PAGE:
Glenn Anderson: Here's another guy, who like Ciccarelli, is a "black-listed" player because of off-ice issues. He has six Stanley Cup rings, he has 498 career goal and is one point shy of 1,100 for his career. He helped out the Oilers in their dynasty years and was one of the main players in the Rangers '94 Stanley Cup. He got the job done, helped who he needed to, but still cannot get any respect.

I know there are some others I'm leaving out, but this is my main list that I have put out there for the time being. Now, looking at this list, there are some pretty impressive people who have been overlooked. This means one of two things: (1) these players got lost in the shuffle of the whole voting process or (2) the Hall of Fame needs to look at maybe expanding the number of players who could be voted in.

I'm sure many people would choose the latter than the former. The fact of the matter is that sometime, four inductions is often not enough. At least have the ability to carry five or six at a time. That's not to say they need to be used up all the time, but to consider that would be key in the grand scheme of things. Until that happens, we will just have to sit around and bicker about who got overlooked, rather than who gets the great honor of being the next in the Hockey Hall of Fame.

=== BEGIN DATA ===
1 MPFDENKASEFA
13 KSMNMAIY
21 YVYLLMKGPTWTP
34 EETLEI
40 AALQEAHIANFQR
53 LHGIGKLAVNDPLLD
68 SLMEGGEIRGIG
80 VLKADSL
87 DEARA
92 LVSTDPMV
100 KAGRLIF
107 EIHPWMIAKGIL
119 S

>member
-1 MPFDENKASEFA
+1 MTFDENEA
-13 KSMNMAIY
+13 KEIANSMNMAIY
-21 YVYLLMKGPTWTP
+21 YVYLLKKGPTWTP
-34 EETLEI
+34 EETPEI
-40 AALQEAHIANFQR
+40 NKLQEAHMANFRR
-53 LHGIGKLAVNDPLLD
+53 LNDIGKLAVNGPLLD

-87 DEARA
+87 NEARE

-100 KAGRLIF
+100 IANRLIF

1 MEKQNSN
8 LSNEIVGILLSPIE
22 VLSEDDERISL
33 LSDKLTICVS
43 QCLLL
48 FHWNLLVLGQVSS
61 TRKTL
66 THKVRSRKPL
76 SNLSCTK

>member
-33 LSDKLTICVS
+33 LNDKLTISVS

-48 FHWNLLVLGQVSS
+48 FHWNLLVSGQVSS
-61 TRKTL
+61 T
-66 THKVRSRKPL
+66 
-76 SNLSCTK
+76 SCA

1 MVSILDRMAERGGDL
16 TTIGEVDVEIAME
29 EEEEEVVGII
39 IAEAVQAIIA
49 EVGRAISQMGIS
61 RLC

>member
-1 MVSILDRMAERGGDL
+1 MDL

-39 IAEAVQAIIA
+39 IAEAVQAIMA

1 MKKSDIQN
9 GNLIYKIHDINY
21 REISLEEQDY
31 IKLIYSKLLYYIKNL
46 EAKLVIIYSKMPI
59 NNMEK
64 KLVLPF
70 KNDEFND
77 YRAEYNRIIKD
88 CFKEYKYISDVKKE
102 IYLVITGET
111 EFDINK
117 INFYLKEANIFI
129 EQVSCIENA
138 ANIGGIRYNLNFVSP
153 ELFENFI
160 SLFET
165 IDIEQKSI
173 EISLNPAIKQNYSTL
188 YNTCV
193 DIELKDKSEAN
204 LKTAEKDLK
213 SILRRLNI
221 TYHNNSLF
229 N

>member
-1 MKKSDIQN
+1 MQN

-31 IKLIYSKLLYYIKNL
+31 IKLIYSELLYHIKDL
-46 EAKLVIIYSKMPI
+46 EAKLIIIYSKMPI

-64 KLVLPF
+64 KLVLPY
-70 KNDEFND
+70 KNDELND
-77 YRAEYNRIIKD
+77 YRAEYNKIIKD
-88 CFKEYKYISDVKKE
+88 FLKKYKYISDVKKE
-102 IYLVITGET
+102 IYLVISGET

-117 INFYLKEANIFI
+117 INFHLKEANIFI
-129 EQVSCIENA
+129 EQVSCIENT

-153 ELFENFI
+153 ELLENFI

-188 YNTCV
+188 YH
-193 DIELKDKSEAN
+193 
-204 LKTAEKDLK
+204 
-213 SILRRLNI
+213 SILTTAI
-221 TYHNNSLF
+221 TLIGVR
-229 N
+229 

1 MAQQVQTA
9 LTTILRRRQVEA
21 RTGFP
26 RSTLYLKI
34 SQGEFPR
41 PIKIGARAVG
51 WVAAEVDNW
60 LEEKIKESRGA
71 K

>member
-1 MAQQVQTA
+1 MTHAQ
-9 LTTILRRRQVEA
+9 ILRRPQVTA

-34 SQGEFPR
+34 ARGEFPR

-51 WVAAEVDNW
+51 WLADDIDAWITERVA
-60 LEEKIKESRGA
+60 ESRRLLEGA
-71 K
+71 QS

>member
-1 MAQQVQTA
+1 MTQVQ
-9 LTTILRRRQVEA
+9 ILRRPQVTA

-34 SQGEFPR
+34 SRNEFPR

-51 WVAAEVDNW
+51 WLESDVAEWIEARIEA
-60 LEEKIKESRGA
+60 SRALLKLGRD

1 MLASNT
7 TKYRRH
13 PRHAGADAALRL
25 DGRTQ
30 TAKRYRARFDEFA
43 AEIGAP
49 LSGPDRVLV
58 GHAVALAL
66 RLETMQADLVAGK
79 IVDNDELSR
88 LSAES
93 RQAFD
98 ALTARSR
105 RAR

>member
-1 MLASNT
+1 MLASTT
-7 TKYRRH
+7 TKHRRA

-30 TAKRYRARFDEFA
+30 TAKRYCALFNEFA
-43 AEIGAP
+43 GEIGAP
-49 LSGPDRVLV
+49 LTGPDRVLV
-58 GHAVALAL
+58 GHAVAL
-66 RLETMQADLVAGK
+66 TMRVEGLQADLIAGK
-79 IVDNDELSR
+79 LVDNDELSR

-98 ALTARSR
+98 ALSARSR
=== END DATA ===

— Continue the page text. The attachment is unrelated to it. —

This has been ScottyWazz. Take care of yourself and someone else. PEACE!!

Tuesday, June 07, 2005

Minor Leagues, Major Movement

If you have listened to the show in the past month, you will realize we pride ourselves in our coverage of minor league teams demise. Sure, it's a little cynical to think about that as one of our bright spots, but we're a little on the cynical side. In any case, that trend will continue this week as a couple teams in the AHL have decided to say good-bye to their AHL affiliate.

The Edmonton Roadrunners will suspend operations for the '05-'06 season and there are rumors that the San Antonio Rampage will suspend their operations as well. For the AHL, they will be down to 26 teams for next season as of right now. Along with Edmonton and San Antonio, Utah and Cincinnati will be done for next season. Even with four new cities coming in (Peoria, Omaha, Des Moines, Toronto), the AHL loses those four other cities and Worchester, who will move to Peoria. This coupled with the unknown fate of the Cleveland franchise wouldn't make Dave Andrews a happy camper. However, this does show that going that far West didn't work out for the better of the AHL's long-standing future.